The third tradition is truly an amazing one. It is based upon the fact that Ex 20 informs us that the voice of the Almighty, speaking to Mosheh on the mountain, was such that it was accompanied with lightning and thunder and smoke and caused the people to tremble and stand at a distance, asking Mosheh (Moses) not to let Elohim speak to them, lest they die. The tradition says that this voice of Yahweh, speaking the ten most important words that were ever spoken, was a voice without an echo. Sounds are usually echoed because the cliffs of mountains and the walls in a city cannot absorb the sound waves and therefore reflect them back to where they came from. In this case, however, the words came from the mouth of the Almighty and when He spoke the words “I am Yahweh, your Elohim … “ there was nothing that could prevent the passage of his voice. There was nothing that could withstand the penetration of these all embracing words. No human being, not even the material objects of this world. His voice was absorbed into the every kind of substance of this world, it did not bounce back – thus, on that day, when Yahweh uttered the Ten Words, his words had no echo. This is only a tradition, but it makes one think of how people, even in our day, are constantly trying to block out and “bounce back” the words of the Almighty – as if those words have no importance at all.

Although the Ten Words were given to Yisraél as a nation and, in a wider sense to all who would consequently be identified, in some way or other, as the set-apart people of Yahweh, the passage starts with the words “I am Yahweh, your (singular) Elohim …” In English the word “your” can have singular or plural meaning. In Hebrew, however, there are two different ways of writing “your (singular) Elohim” and “your (plural) Elohim”. The text here implies that Yahweh is the Elohim of each individual person and each individual person is called upon to honour Him by keeping each individual commandment. As an individual I do not have the freedom to comfortably disappear within the group to which I belong or the assembly of people with whom I identify. No, I have a personal responsibility before Yahweh – the One who has reached out for me as a person and said that He is MY Elohim.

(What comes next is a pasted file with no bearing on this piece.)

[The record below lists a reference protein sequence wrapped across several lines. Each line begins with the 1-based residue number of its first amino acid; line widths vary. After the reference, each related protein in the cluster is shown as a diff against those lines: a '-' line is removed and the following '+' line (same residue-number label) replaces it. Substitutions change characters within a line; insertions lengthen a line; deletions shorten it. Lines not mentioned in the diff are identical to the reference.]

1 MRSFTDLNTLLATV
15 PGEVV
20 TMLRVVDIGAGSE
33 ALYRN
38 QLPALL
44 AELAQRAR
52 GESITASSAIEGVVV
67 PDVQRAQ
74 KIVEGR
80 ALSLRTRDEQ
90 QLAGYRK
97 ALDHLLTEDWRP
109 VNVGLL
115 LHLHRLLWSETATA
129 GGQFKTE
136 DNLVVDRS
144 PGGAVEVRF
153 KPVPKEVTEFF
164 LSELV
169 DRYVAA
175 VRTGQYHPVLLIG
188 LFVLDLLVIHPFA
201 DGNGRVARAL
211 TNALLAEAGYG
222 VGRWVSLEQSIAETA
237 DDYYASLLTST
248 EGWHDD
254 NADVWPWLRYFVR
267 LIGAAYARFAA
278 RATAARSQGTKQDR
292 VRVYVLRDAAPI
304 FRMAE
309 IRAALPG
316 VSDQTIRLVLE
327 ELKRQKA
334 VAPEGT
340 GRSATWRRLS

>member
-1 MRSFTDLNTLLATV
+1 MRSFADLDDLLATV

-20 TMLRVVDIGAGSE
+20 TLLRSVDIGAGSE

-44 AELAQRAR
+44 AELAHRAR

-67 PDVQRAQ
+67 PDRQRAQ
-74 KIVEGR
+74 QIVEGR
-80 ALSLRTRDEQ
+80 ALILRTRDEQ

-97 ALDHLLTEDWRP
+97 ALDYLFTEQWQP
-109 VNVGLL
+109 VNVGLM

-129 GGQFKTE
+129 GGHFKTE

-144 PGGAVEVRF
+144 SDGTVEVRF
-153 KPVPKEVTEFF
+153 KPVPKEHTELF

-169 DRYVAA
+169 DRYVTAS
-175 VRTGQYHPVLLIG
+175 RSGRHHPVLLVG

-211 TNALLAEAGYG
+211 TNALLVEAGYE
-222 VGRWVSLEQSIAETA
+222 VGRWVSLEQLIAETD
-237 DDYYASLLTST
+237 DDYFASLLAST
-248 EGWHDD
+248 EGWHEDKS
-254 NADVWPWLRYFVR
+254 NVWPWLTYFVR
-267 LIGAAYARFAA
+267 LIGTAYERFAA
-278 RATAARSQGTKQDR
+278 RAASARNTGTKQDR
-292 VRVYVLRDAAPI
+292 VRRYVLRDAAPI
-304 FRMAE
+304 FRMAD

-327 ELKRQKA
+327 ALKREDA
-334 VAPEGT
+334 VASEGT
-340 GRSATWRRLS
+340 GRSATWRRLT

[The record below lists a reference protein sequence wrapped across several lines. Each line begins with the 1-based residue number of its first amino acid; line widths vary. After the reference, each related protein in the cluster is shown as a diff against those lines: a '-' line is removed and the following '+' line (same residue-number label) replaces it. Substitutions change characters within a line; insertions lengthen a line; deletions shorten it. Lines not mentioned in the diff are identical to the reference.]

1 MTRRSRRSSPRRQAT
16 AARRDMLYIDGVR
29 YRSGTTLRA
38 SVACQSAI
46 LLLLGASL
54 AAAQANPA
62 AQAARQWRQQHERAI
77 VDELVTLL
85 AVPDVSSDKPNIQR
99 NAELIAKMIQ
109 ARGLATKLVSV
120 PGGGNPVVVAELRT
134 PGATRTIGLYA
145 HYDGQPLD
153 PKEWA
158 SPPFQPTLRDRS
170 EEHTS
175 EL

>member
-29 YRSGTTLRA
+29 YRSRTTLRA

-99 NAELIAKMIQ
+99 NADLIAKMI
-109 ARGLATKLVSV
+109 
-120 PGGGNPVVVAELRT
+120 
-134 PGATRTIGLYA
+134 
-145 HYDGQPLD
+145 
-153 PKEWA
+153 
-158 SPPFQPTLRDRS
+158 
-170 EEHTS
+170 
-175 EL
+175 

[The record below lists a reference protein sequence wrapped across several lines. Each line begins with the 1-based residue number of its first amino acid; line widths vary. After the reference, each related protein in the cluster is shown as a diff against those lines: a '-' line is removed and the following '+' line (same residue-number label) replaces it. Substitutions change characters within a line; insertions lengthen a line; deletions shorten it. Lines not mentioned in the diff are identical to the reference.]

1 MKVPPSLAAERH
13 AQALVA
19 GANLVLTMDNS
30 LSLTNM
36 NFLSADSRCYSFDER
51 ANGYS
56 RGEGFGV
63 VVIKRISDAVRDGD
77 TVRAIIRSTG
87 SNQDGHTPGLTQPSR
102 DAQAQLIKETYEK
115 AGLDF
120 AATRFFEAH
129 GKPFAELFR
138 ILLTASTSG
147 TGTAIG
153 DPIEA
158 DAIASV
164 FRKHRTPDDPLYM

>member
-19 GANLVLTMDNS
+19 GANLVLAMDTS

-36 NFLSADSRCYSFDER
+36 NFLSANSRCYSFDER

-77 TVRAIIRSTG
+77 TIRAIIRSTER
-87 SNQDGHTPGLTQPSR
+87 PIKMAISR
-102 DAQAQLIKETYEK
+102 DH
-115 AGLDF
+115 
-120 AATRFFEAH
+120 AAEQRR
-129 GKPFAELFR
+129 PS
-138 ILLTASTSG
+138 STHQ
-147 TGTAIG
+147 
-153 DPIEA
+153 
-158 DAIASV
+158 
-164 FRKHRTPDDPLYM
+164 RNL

Furthermore, we need to recognize the fact that it wasn’t Mosheh who told the people that Yahweh was their Elohim. It was Yahweh Himself. The words “I am Yahweh, your Elohim” came from his own mouth. As a matter of fact, both the first and the second commandments came from the very mouth of Yahweh and perhaps it was after the first two commandments that the people complained and asked Mosheh to be Yahweh’s spokesperson, instead. Only from the time when the third commandment is introduced, and onwards, do we hear phrases like “Yahweh does not leave the one unpunished who brings His Name to naught”; “in six days Yahweh made the heavens and the earth” and “Yahweh blessed the Sabbath day and set it apart”. We have become so accustomed to casually refer to the words of Yahweh. Have you ever paused and though about it: These ten words were uttered by the Almighty Himself? In those days the mountains and all surroundings trembled at the impact and the thrust of these words. What kind of effect do the very same words have on my own life and my own world?

The first word of the passage containing the The Ten Commandments is “anochi”, which means “I” (referring to Yahweh) and the last word is “re’echa”, which means “your neighbour”. These two words provide a summary of the Ten Words – five of them are about honouring and loving Yahweh and five are about honouring and loving one’s neighbour. Some people say the first four is about Yahweh and the last six about the neighbour. It depends on how one looks at the fifth commandment: “Respect or honour your father and your mother”. I would prefer joining this one with the first group. It is only through honouring and respecting our fathers and our mothers that we learn to honour and love our heavenly Father. And it is through our fathers and our mothers that Yahweh wants to teach us his ways, his discipline, his fairness and his love.

Throughout the ages people have taken the liberty of ignoring the Ten Words or leaving out one or two commandments – ones that did not suite their lifestyle or fit in with their religious convictions. Which commandment in your estimation, is unimportant enough to leave out or to ignore? Will you really stand up before the Almighty and inform Him that there are one or two that you do not deem to be important and that you don’t intend to keep? Let us rather stand up and say without hesitation: Yahweh, I know that these were not your only words but they were most certainly part of your very own words and I, for one, would like to take seriously every single one of them!